But he does have a point with the whole natural vs. unnatural thing:
We all know the body can be improved. We all know Olympic athletes have the highest-functioning bodies in the world. They can call themselves natural, just as they used to call themselves amateurs, but at some point that claim may seem the most unnatural thing of all.
So when everyone else is wearing bolt-on angel wings and flying to work, making lazy circles in the sky as they so do, thinking about what genitalia they’ll be wearing that night, these -there’s no other word for it- freaks will be still trying to see how quickly you can move a distance of 100 metres in a straight line. And they’ll expect us to treat them as heroes! The cheek.
Sauce for the drugs cheat is sauce for the horse, if you ask me. Sure horses are bred especially for showjumping. Imagine if you had aliens from another planet who had abducted a sample of high-performing humans and bred -via a tortuous process that took place over the course of hundred years- a master breed of crack Olympic athletes who could run the hundred metres in 6 seconds. Once the question of their nationality had been resolved, do you reckon the IOC would allow them to participate? Would they in my rear end. In fact, their introduction would mean, among other things, that any preoccupation with drug-testing would be null and void.
So what’s the big deal about your man who rubbed his horse down with Deep Heat For Horses and now he’s a drugs cheat or something. Sure the horse itself isn’t ‘natural’, as I have expertly and uncontroversially demonstrated above. To adapt an argument from opposition to the Catholic Church’s position on birth control, what’s wrong with using a little bit of chemistry to improve performance when it’s ok to use maths, physics and biology?
I noticed that the new Glen Campbell album, which I panned below, is getting fairly decent reviews on Metacritic, which conducts a survey of reviews of prominent music journals. The ‘meta’ rating, and most of the ratings used to supply the ‘meta’ rating, are unreliable, nay worthless.
To give you an example: take the recent reviews down the left hand side of the page. There are 166 records on display there. Of these, 141 receive a metascore rating of >60, which means generally favourable reviews. That means, according to Metacritic, that a whopping 85% of the content is good stuff! In which case, if Metacritic is in any way reliable, that means we’re living in a golden age for popular music.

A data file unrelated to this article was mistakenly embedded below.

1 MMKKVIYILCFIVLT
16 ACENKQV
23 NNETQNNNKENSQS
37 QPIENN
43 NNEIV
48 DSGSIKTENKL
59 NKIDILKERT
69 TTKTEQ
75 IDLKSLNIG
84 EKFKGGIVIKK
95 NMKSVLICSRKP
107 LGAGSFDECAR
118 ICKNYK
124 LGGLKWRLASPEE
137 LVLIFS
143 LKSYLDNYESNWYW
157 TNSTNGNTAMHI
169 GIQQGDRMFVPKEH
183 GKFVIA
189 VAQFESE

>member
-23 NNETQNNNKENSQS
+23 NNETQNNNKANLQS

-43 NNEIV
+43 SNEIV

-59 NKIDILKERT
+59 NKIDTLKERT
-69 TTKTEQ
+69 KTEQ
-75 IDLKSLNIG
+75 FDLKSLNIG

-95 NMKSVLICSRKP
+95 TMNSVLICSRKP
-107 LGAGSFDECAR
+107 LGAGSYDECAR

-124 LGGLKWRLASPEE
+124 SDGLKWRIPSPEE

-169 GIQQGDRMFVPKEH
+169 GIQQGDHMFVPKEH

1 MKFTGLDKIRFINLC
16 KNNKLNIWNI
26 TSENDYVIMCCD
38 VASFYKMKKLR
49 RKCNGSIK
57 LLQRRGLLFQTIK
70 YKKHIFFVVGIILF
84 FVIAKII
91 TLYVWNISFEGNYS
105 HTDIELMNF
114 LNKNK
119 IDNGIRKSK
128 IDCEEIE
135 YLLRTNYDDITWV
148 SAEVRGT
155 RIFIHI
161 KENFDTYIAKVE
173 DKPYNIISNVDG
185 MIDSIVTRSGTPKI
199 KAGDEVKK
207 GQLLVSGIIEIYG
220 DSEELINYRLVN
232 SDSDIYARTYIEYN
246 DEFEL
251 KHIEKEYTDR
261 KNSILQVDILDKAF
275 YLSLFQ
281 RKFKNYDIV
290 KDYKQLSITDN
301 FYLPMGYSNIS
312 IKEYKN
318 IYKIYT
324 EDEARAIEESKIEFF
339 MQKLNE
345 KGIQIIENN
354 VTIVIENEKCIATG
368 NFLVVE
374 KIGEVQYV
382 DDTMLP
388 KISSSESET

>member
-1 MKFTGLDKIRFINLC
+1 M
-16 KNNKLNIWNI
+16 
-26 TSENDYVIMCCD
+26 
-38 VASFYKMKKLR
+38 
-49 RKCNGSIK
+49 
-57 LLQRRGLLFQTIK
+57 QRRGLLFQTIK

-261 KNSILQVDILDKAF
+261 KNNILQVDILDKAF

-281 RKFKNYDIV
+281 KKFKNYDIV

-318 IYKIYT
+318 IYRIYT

Of course, the figure is total bullshit, as confirmed by the presence of Dennis Wilson’s Pacific Ocean Blue up near the top. I couldn’t believe the raving crap that got written about this album, which has a couple of decent tracks (Moonshine, Rainbows), a couple of outstanding ones (River Song, Thoughts of You) and a load of filler with embarassingly bad lyrics (Pacific Ocean Blues: ‘We live on the edge of a body of water/Warmed by the blood of the cold hearted/Slaughter of otter/Wonder how she feels mother seal’).
From the pseuds’ corner end of the spectrum, Richard Williams in the Guardian praised the ‘strategic use of banjo‘, ‘textures and densities constantly in flux’ and ‘quasi-Dixieland collective polyphony…almost cinematic in effect, conceptually well ahead of anything else being attempted at the time.’
And The Sun gave it 5 stars too, describing Dennis Wilson as a genius.
The principal appeal of Dennis Wilson is the fact that he took loads of drugs, drank the head off himself, had sex with lots of women and hung out with the Manson family, and still managed to write the odd decent tune (Slip On Through, for instance, on the Beach Boys’ Sunflower album, is superb) and remain reasonably good-looking. Brian Wilson -who really was a genius- by contrast turned into a big fat mad beardy pig and therefore not an aspirational icon for the type of people Steven Wells describes as ‘he least rock’n'roll creatures on the planet – balding white suburbanites with mortgages, unhappy marriages, huge stomachs and enormous, carefully annotated vinyl and CD collections‘.